Under heavy pressure from President Carter, the Senate cleared the way yesterday for the United States to sell uranium to India despite that country's refusal to abide by international nuclear controls.

The vote was 48 to 46, a thin but critical victory for the administration in what had emerged as a major pre-election test of foreign policy for the president on Capitol Hill.

The House voted by a 3-to-1 ratio last week to overturn Carter's authorization of the sale.But concurrence of both houses was required to block the transaction, so the Senate vote -- which had been expected to be close -- was decisive.

After the House vote, the administration mounted an all-out drive against the disapproval resolution in the Senate, including face-to-face pleadings by Secretary of State Edmund S. Muskie and phone calls from Air Force one as Carter campaigned in western states.

The votes in both houses crissicrossed partisan and ideological lines, and the White House hailed the Senate vote yesterday as a "display of bipartisanship" that would help the administration's efforts to convince India ultimately to accept nuclear non-proliferation safeguards.

At issue was the sale of 38 tons of low-enriched uranium for the huge Tarapur Atomic Power Station that helps supply the densely populated industrial region around Bombay.

Overriding a unanimous ruling by the Nuclear Regulatory Commission against issuance of an export license for Tarapur, Carter authorized the sale in June under procedures that give Congress 60 days in which to block such sales by joint action.

Both the House Foreign Affairs Committee and The Senate Foreign Relations Committee recommended against the sale, setting the stage for a potentially embarrassing rebuff to the administration on an issue -- control of nuclear proliferation -- that Carter has been championing.

The administration's supporters in Congress, led in the Senate by Foreign Relations Chairman Frank Church (D-Idaho), argued that blocking the sale might prompt India to ignore all nuclear control and encourage the Soviet Union to supplant the United States as India's primary nuclear fuels supplier.

A go-ahead for the sale would assure that "the U.S. voice in New Delhi will not be drowned out by a strident, anti-American outcry in India which could drive the Indian government even further away from U.S. policies," church argued. Conversely, he added, if the sale was rejected, "there is every possibility that India would turn to the Soviet Union to replace us at Tarapur."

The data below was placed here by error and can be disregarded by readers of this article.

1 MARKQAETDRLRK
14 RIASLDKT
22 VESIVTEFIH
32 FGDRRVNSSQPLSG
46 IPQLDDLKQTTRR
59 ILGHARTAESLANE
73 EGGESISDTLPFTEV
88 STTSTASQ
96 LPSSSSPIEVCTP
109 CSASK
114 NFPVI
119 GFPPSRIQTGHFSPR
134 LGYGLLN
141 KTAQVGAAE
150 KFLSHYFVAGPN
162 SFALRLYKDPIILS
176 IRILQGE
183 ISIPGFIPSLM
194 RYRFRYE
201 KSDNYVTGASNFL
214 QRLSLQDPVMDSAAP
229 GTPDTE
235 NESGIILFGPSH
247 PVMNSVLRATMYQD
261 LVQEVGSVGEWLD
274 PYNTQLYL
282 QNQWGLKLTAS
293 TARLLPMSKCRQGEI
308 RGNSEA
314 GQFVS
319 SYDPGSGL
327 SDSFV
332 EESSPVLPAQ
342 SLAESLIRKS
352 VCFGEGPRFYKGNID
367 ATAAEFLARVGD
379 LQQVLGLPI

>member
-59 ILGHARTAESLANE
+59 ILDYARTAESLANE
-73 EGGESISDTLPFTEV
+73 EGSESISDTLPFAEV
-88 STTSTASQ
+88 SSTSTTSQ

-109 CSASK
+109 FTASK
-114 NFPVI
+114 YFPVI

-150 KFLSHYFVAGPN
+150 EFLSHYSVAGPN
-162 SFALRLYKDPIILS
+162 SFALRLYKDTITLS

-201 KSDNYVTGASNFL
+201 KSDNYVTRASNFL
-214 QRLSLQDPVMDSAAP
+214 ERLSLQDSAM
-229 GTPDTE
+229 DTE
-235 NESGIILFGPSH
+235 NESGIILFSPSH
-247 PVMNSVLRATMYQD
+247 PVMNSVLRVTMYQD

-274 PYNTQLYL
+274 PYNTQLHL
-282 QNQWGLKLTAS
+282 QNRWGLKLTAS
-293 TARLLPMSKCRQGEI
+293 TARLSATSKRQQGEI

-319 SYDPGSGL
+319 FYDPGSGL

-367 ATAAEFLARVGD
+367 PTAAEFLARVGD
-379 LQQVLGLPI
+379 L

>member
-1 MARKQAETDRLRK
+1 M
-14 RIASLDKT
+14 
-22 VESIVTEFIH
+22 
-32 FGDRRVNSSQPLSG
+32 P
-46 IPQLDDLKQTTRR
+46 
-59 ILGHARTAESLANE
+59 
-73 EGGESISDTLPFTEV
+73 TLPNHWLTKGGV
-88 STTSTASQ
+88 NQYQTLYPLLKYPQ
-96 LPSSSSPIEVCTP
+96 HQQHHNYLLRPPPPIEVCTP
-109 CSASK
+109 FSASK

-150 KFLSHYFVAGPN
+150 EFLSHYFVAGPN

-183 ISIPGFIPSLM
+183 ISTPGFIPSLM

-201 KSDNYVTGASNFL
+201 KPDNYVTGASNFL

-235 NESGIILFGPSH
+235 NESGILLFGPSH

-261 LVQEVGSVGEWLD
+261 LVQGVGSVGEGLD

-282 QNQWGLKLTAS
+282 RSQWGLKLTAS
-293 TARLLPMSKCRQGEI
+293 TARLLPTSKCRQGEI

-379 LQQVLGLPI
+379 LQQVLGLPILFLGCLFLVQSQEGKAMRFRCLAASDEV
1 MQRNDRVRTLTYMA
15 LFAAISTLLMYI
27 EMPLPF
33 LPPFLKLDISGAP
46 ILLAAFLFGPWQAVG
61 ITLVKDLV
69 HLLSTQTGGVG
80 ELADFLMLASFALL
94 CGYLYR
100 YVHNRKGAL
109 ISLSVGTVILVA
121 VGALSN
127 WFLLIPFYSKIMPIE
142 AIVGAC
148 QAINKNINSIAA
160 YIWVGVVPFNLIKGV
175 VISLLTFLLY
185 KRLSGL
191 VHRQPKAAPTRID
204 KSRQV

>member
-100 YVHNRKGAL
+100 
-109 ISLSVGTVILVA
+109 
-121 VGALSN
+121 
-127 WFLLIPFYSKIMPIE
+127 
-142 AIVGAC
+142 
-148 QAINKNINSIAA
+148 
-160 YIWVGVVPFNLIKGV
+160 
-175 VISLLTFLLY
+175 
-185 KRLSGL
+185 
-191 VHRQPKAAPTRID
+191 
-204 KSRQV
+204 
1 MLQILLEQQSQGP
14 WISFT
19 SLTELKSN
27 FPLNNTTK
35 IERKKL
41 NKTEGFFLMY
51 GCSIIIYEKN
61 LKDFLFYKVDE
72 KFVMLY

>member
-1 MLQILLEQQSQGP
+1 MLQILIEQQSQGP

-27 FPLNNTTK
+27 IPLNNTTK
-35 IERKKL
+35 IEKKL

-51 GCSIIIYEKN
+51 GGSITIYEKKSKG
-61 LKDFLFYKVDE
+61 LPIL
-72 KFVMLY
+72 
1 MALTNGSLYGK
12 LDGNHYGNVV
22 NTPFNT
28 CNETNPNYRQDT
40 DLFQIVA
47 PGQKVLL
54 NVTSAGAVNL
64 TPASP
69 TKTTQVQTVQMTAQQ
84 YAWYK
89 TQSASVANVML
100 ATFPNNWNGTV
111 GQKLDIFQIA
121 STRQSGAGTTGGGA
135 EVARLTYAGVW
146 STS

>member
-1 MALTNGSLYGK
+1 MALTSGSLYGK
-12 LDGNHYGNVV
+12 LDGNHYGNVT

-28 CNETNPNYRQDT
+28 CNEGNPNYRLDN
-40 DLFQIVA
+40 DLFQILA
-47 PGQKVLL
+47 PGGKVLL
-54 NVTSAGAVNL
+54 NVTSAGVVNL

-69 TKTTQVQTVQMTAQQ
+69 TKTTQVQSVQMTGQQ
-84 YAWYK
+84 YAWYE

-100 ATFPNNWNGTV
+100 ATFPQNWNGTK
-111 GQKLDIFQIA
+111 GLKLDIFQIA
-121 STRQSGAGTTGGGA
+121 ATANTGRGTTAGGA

Leading the campaign against the sale, Sen. John Glenn (D-Ohio) pointed to India's use of U.S. nuclear resources to explode a nuclear device in 1974 and its continuing refusal to abide by international rules for nuclear non-proliferation.

The Tarapur issue is the "first landmark test" of Congress' 1978 Nuclear Non-Proliferation Act, which banned further sales to countries that have not agreed to international safeguards, said Glenn. "If we back down at the first test, especially in the case of India, the country with the worst history of any of our trading partners, what does that do to the credibility of our non-proliferation policy?" he asked.

Glenn and his allies also questioned how much impact the cancellation would have on U.S.- India relations, noting a lack of any apparent benefits since the sale offer was made.

"In the wake of the Carter administration's offer to send India more nuclear fuel," complained Senate Majority Whip Alan Cranston (D-Calif.), "the [Indira] Grandhi government signed a new $1.6 billion arms deal with the Soviet Union, entered into a far-reaching trade pact with Iran designed to circumvent the U.S. embargo, and became the first nonaligned government to recognize the puppet regime of Heng Samrin in Cambodia."

However, administration supporters argued that American credibility would be undermined if the United States did not go through with its 1963 agreement to supply fuel and equipment for the Tarapur plant for 30 years.

India has broken no agreements with the U.S., said Church, but American cancelation of the Tarapur sale would amount to a "material breach" of this agreement. To block the sale "would breach a contract that India has lived up to," argued Senate Armed Services Committee Chairman John C. Stennis (D-Miss.).

In what appeared to be one of the strongest arguments against the disapproval resolution, Church said both sides agreed it was a "close question" -- so close, he contended, that disapproval would unnecessarily weaken the president's diplomatic hand. "Isn't the president entitled to the benefit of the doubt?" he asked.

Maryland's senators voted to approve the Tarapur sale, while Virginia's senators oppossed it.